Any opportunity to catch one of New York’s rap cognoscenti needs to be heeded, regardless of the situation. Since the release of Nas’ latest album—this year’s “Life is Good”—folks have been discussing whether or not having a ghost writer (if that’s actually the case) somehow dismisses the MC’s accomplishments. Before arriving at some conclusion, take the Rolling Stones and apply roughly the same critical lens. Does the enduring sixties version of the troupe cease to exist because a handful of those songs were penned by another hand? Probably not—and no one’s even eviscerated Nas’ latter-day works.Granted, there aren’t thirty collective minutes of music anywhere that meet or exceed “Illmatic.” But since there are probably less than a dozen rap discs better than that clutch of songs, arguing that the Queensbridge MC is in decline seems kinda hollow. In the decade after Nas was (self) proclaimed as NYC’s top MC, he hasn’t slowed his release schedule, which could account for some of its lesser moments. Dude works a lot, and issuing an album a year for a bit around the turn of the millennium must have been a trial; it also coincided with the start of the physical CD market crash. Nas has continued to regularly record a torrent of albums, only momentarily interrupted by real-life problems. The album doesn’t take song writing on to the same terrain as a diary entry, but there are tracks on which Nas talks to his daughter, discusses his personal history and explicitly describes his failed marriage. “Roses” probably won’t move a dance floor, but reveals a new sort of reality in Nas’ oeuvre. If it gets too heavy, though, just remember what’s come before all the serious-mindedness: “Fuck them damn monkeys/They can shit all over the place/’Cause I’m high as hell…” (Dave Cantor)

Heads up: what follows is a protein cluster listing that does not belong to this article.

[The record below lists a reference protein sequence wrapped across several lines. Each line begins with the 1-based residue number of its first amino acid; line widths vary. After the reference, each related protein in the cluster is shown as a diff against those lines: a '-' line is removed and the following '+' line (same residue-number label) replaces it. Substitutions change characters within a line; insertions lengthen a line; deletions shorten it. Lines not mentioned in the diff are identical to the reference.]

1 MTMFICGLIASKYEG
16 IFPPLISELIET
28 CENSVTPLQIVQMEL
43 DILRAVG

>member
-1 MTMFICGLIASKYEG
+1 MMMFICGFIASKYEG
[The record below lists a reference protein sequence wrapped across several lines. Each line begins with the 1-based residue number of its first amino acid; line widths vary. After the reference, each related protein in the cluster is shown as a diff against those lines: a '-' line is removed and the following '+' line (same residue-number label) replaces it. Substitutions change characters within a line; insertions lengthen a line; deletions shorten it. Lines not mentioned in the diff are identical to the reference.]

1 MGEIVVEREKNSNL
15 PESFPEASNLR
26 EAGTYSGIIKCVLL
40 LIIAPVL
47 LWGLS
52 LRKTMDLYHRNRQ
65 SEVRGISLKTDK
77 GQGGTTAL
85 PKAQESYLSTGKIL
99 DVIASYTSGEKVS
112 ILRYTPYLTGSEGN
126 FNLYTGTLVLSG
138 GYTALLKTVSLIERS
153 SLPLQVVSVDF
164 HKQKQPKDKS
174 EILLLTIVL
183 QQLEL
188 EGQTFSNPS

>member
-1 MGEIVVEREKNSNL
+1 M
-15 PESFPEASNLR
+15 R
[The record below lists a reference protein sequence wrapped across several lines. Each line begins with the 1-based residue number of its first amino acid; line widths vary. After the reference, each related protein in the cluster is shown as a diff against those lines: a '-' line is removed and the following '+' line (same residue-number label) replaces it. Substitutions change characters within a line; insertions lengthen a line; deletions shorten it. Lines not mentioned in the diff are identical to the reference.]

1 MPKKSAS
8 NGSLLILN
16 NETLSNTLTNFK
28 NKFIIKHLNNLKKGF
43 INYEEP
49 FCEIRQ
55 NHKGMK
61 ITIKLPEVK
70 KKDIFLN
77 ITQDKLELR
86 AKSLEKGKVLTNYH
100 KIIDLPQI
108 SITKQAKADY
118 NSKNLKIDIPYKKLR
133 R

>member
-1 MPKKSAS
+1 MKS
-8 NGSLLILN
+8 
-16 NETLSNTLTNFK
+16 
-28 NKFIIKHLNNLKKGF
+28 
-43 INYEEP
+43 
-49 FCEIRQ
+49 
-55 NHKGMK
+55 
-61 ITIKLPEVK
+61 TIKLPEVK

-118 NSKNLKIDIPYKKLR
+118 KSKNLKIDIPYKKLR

November 14 at the Congress Theater, 2135 North Milwaukee, (773)276-1235, 7:30pm. $49.50. 17+.